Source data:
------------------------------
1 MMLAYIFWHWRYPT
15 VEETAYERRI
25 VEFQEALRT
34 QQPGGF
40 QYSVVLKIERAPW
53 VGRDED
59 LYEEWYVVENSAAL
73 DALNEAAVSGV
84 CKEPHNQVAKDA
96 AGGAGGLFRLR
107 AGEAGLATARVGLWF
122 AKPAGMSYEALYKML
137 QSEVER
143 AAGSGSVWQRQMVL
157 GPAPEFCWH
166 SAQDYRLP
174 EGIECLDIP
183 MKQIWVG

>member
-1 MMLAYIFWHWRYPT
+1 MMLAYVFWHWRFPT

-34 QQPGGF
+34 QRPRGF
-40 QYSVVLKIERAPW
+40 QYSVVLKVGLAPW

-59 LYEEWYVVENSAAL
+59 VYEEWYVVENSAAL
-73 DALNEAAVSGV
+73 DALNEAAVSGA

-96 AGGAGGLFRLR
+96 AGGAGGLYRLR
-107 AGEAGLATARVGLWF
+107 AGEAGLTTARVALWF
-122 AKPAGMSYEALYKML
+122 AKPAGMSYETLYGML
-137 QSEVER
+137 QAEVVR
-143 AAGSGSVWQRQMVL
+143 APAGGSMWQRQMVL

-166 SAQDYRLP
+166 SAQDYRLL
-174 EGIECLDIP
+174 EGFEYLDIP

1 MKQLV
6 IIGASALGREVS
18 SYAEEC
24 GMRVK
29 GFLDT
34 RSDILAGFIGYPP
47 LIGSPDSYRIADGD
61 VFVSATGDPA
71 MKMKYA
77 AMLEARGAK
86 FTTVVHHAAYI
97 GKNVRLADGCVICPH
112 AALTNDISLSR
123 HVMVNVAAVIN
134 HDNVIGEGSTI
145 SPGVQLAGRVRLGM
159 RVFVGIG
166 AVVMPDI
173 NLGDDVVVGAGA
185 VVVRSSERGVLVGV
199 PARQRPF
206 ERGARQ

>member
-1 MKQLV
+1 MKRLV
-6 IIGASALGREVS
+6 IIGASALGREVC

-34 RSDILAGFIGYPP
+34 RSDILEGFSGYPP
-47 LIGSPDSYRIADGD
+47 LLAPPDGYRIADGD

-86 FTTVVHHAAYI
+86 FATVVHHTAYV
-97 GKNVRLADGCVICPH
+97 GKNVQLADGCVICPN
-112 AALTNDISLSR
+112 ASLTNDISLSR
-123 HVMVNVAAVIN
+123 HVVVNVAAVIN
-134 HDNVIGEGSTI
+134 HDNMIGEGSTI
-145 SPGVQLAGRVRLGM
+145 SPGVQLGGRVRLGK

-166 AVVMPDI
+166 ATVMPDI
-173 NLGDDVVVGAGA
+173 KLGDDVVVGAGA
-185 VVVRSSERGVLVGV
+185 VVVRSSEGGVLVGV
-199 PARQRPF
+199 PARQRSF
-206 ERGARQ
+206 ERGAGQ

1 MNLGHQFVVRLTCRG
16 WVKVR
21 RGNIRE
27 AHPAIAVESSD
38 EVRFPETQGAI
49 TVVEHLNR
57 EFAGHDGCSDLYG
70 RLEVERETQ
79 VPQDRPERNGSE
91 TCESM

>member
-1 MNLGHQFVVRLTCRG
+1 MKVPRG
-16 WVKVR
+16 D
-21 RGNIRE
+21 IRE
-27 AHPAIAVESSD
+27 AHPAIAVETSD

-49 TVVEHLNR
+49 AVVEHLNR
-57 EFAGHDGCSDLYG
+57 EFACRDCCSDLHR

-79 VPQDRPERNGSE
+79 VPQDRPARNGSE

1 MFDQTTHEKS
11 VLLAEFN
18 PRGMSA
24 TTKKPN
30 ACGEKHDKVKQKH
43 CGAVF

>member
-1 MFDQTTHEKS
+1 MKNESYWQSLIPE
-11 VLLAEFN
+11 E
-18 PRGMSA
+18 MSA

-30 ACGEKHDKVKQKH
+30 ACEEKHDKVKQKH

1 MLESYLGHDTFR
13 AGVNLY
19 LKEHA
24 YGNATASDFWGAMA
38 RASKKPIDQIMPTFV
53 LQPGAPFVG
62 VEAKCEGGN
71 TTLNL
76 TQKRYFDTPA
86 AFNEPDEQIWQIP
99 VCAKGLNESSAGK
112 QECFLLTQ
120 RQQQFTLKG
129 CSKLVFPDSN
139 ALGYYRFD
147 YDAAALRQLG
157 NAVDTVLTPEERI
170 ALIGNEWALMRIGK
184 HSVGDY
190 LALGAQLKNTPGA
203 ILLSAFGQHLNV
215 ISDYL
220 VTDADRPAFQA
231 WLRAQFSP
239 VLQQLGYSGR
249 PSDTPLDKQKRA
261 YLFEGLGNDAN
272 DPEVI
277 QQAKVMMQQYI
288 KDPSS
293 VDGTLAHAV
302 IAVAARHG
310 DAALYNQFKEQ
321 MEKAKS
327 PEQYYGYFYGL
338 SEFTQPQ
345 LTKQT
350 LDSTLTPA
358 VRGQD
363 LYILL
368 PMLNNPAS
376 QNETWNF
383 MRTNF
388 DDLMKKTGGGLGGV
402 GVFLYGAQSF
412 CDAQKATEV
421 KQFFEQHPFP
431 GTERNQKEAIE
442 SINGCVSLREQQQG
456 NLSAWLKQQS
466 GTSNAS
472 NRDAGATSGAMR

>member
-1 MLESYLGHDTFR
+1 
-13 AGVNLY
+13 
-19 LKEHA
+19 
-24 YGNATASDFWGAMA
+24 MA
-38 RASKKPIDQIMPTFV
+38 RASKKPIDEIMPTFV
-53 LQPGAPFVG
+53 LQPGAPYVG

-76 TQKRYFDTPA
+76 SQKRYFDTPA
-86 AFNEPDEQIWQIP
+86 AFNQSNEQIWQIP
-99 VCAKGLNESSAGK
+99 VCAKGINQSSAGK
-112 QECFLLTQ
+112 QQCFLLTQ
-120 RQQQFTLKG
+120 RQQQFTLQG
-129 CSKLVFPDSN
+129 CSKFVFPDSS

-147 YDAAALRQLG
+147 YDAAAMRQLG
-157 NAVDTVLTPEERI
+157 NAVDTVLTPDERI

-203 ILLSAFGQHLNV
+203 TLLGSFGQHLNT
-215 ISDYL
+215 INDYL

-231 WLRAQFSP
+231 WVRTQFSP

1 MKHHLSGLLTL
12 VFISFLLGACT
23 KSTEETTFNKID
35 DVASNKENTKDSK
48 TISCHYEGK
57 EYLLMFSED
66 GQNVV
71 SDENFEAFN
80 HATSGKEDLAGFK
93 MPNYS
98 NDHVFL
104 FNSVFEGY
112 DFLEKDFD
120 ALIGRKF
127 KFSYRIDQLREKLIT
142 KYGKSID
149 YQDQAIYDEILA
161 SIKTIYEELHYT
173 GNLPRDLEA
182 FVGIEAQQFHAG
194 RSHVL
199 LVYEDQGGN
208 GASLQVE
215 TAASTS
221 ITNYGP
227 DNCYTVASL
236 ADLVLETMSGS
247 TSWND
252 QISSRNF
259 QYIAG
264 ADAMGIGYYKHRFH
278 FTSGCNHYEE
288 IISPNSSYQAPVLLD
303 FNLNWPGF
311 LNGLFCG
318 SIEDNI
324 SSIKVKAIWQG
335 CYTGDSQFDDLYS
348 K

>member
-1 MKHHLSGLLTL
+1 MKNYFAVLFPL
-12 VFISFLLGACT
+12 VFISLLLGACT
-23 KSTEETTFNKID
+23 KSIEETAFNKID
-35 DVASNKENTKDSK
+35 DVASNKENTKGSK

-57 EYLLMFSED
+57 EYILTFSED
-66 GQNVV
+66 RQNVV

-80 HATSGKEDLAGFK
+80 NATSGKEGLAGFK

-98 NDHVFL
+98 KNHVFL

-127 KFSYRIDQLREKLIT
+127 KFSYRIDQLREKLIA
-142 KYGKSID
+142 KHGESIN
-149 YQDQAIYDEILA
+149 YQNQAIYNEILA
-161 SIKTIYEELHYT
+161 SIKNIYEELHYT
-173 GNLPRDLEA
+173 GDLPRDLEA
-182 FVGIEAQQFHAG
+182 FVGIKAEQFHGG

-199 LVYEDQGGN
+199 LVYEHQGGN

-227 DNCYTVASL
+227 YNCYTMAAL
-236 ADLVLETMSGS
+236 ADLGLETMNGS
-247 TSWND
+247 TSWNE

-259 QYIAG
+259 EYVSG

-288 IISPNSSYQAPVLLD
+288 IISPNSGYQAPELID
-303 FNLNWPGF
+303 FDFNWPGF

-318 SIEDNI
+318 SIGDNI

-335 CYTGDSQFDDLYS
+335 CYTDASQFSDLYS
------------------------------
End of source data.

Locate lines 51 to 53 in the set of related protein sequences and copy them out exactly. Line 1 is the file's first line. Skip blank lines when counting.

61 VFVSATGDPA
71 MKMKYA
77 AMLEARGAK